President Obama directed U.S. Secretary of Labor Thomas E. Perez to propose a rule requiring that federal contractors submit summary compensation data to the U.S. Department of Labor (DOL) and issued an executive order prohibiting retaliation against employees and applicants who discuss compensation information. The executive order and presidential memorandum issued are designed to further the Obama administration’s emphasis on pay equity and wage transparency.
The executive order, entitled “Non-Retaliation for Disclosure of Compensation Information” amends Executive Order 11246 by prohibiting federal contractors and subcontractors from retaliating against any employee or applicant for employment “for inquiring about, discussing, or disclosing the compensation of” the employee, the applicant, or any other employee or applicant. The National Labor Relations Board already prohibits both unionized and non-unionized employers from retaliating against employees for discussing wages, hours, and working conditions. The executive order instructs the Secretary of Labor to propose implementing regulations—likely to be enforced by the Office of Federal Contract Compliance Programs (OFCCP)—by September 15.
President Obama also issued a memorandum for the Secretary of Labor regarding “Advancing Pay Equality Through Compensation Data Collection.” This memorandum states that federal law advancing equal pay “is impeded by a lack of sufficiently robust and reliable data on employee compensation, including data by sex and race.” Citing OFCCP’s August 2011 Advanced Notice of Proposed Rulemaking (ANPRM), in which OFCCP received comments about the design and implementation of such a tool for federal contractors, President Obama’s memorandum directs the DOL to propose a rule by August 6 requiring that summary compensation data be provided by federal contractors to DOL. It should be noted that current federal contractors must already provide summary and detailed pay information to OFCCP during compliance reviews, yet OFCCP has found very few instances of pay discrimination.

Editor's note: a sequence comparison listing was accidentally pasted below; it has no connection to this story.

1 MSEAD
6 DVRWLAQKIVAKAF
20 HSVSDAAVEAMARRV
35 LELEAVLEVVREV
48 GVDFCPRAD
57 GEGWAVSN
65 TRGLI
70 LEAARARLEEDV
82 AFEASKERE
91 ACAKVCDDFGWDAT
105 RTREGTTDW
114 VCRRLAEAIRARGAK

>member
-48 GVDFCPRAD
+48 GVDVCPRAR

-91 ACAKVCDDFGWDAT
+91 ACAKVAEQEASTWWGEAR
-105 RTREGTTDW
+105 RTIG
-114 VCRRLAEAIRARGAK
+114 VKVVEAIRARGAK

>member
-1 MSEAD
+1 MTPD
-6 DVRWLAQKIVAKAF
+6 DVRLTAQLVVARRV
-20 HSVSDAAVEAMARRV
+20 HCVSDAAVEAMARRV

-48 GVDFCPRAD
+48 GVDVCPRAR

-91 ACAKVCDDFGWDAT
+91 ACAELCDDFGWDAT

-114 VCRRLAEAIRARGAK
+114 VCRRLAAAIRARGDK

Interestingly, President Obama has directed the Secretary of Labor to, among other things, “consider independent studies regarding the collection of compensation data,” perhaps referring to a report issued in August 2012 by the National Research Council finding that no regulatory agency had a comprehensive plan for using compensation data if it was required to be collected, that there was no basis to determine the cost and benefits of such a data collection, and that there were security concerns in collecting such highly sensitive data.
Clearly, the Obama administration has been frustrated by Congress’s failure to pass the Paycheck Fairness Act and implement other recommendations by the president’s task force on pay equity, the National Equal Pay Enforcement Task Force. The issuance of another executive order on pay and a directive to the DOL to require submission of compensation data from federal contractors could be perceived as a last-ditch effort to move the pay equity discussion forward. Details of when and how the proposed data collection tool will be implemented are uncertain for now, but we will update you as soon as more information is available.